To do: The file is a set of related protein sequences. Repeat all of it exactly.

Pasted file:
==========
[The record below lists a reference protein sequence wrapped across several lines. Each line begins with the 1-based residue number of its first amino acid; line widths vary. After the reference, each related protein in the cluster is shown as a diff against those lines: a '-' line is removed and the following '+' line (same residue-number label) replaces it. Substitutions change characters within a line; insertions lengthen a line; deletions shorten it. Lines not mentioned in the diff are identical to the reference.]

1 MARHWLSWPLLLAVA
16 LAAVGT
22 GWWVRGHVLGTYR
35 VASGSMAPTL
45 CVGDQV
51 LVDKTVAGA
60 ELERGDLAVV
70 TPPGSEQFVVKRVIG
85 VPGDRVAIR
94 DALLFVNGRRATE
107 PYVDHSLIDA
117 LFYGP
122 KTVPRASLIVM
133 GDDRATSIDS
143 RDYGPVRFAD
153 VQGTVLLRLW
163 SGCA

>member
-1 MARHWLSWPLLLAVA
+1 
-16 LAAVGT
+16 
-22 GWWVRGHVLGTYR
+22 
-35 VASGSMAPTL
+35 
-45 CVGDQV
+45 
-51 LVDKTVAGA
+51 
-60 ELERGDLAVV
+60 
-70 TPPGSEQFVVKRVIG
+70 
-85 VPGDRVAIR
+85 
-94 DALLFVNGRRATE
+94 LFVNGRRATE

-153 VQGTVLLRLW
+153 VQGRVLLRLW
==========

[The record below lists a reference protein sequence wrapped across several lines. Each line begins with the 1-based residue number of its first amino acid; line widths vary. After the reference, each related protein in the cluster is shown as a diff against those lines: a '-' line is removed and the following '+' line (same residue-number label) replaces it. Substitutions change characters within a line; insertions lengthen a line; deletions shorten it. Lines not mentioned in the diff are identical to the reference.]

1 MARHWLSWPLLLAVA
16 LAAVGT
22 GWWVRGHVLGTYR
35 VASGSMAPTL
45 CVGDQV
51 LVDKTVAGA
60 ELERGDLAVV
70 TPPGSEQFVVKRVIG
85 VPGDRVAIR
94 DALLFVNGRRATE
107 PYVDHSLIDA
117 LFYGP
122 KTVPRASLIVM
133 GDDRATSIDS
143 RDYGPVRFAD
153 VQGTVLLRLW
163 SGCA

>member
-1 MARHWLSWPLLLAVA
+1 
-16 LAAVGT
+16 
-22 GWWVRGHVLGTYR
+22 
-35 VASGSMAPTL
+35 
-45 CVGDQV
+45 
-51 LVDKTVAGA
+51 
-60 ELERGDLAVV
+60 
-70 TPPGSEQFVVKRVIG
+70 
-85 VPGDRVAIR
+85 
-94 DALLFVNGRRATE
+94 LFVNGRRATE

-153 VQGTVLLRLW
+153 VQGRVLLRLW